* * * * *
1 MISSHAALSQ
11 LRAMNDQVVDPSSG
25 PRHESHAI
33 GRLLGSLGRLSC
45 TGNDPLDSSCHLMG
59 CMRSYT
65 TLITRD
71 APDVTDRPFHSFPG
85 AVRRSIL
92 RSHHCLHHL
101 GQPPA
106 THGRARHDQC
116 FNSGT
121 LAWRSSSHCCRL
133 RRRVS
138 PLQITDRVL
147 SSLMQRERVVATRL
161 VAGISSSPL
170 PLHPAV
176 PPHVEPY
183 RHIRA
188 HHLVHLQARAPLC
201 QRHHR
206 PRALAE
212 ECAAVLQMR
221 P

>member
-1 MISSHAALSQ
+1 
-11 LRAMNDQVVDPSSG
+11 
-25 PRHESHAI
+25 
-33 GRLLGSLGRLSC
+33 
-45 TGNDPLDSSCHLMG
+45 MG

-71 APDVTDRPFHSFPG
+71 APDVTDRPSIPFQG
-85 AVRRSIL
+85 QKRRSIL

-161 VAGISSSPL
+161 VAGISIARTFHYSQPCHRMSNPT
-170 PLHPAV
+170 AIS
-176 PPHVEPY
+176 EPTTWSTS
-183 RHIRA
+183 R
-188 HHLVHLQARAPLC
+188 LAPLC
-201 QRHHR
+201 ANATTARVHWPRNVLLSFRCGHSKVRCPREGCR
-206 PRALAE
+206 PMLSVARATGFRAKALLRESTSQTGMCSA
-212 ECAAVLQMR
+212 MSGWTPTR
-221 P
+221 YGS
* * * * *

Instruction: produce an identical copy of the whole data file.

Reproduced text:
1 MISSHAALSQ
11 LRAMNDQVVDPSSG
25 PRHESHAI
33 GRLLGSLGRLSC
45 TGNDPLDSSCHLMG
59 CMRSYT
65 TLITRD
71 APDVTDRPFHSFPG
85 AVRRSIL
92 RSHHCLHHL
101 GQPPA
106 THGRARHDQC
116 FNSGT
121 LAWRSSSHCCRL
133 RRRVS
138 PLQITDRVL
147 SSLMQRERVVATRL
161 VAGISSSPL
170 PLHPAV
176 PPHVEPY
183 RHIRA
188 HHLVHLQARAPLC
201 QRHHR
206 PRALAE
212 ECAAVLQMR
221 P

>member
-1 MISSHAALSQ
+1 
-11 LRAMNDQVVDPSSG
+11 
-25 PRHESHAI
+25 
-33 GRLLGSLGRLSC
+33 
-45 TGNDPLDSSCHLMG
+45 MG

-71 APDVTDRPFHSFPG
+71 APDVTDRPSIPFQG
-85 AVRRSIL
+85 QKRRSIL

-161 VAGISSSPL
+161 VAGISIARTFHYSQPCHRMSNPT
-170 PLHPAV
+170 AIS
-176 PPHVEPY
+176 EPTTWSTS
-183 RHIRA
+183 R
-188 HHLVHLQARAPLC
+188 LAPLC
-201 QRHHR
+201 ANATTARVHWPRNVLLSFRCGHSKVRCPREGCR
-206 PRALAE
+206 PMLSVARATGFRAKALLRESTSQTGMCSA
-212 ECAAVLQMR
+212 MSGWTPTR
-221 P
+221 YGS